Is there still a future for the big agencies? Or are the small agencies winning the evolutionary race? Can the dinosaurs still compete with the new creatures on the block who seem faster, fitter and cheaper? 

There’s room for everyone. It’s not either/or. They’re just two different approaches to the business of advertising. Besides, we should be asking how we can create truly remarkable and impactful work, not pondering whether there’s a future for us. Agencies of all sizes proved their worth during the pandemic. Our teams drove business impact when our clients needed it most and we built stronger and more dynamic relationships. Now is the time to build on those partnerships and the value proposition of agencies.


“We are in the business of ideas. And there has never been a greater or vaster arena for those ideas. It’s like looking at the world in 4D.”




Is the digital age one of the really positive things thats happened in the industry?

Of course. Tech has completely redefined the way we work and continues to do so. I mean, it’s impossible to imagine a world without it.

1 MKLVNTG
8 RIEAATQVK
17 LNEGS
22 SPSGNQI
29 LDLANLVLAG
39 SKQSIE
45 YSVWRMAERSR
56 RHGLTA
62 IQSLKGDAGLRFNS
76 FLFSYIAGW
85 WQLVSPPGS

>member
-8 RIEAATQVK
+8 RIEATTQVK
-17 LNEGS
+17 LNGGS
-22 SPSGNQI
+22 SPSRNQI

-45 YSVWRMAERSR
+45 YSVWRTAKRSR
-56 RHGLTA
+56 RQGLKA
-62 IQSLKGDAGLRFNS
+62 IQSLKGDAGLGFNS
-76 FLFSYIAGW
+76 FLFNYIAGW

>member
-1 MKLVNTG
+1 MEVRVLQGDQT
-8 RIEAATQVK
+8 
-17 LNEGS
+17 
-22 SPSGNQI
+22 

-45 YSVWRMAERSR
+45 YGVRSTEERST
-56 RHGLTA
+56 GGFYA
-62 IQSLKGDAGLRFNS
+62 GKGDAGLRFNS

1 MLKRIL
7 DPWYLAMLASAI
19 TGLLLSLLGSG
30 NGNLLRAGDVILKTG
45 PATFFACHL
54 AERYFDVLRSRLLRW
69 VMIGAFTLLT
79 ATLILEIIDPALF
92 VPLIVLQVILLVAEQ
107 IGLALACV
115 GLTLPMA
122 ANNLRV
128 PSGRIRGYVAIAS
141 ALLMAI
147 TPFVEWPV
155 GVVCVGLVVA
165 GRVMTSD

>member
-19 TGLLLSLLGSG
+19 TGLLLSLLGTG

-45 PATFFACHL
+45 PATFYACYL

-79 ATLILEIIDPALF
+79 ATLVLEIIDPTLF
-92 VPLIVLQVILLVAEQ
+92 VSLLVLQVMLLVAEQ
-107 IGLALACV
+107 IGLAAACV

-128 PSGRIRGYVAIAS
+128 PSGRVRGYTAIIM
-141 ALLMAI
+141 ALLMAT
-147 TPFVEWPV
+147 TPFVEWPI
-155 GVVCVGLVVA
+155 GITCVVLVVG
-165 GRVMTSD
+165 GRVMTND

Another thing that has changed is that the agency sector is now more about digital, data and analytics. Its less reliant on people and more reliant on technology. Whats your take on this? 

Sure, technology continues to change the way we work, but our industry has and always will be about people. They are at the heart of everything we do. Remove the human element and you’d hollow out the agency.


What trends in advertising do you find most interesting nowadays?

For me the most important trend is agency-based. It’s the fact that the relationship between employer and employee is changing. It is therefore our job to satisfactorily respond to that shifting dynamic. What will that entail? It’s hard to tell entirely, but it will involve the creation of a work/life balance that gives fulfilment back to those who enable our agencies to thrive. It will also mean nurturing and growing entry-level talent, providing new challenges for senior members of our team, and providing coaching, empowerment, trust and inspiration. If we get all these things right, we will remain employers of choice for a whole new generation of talent.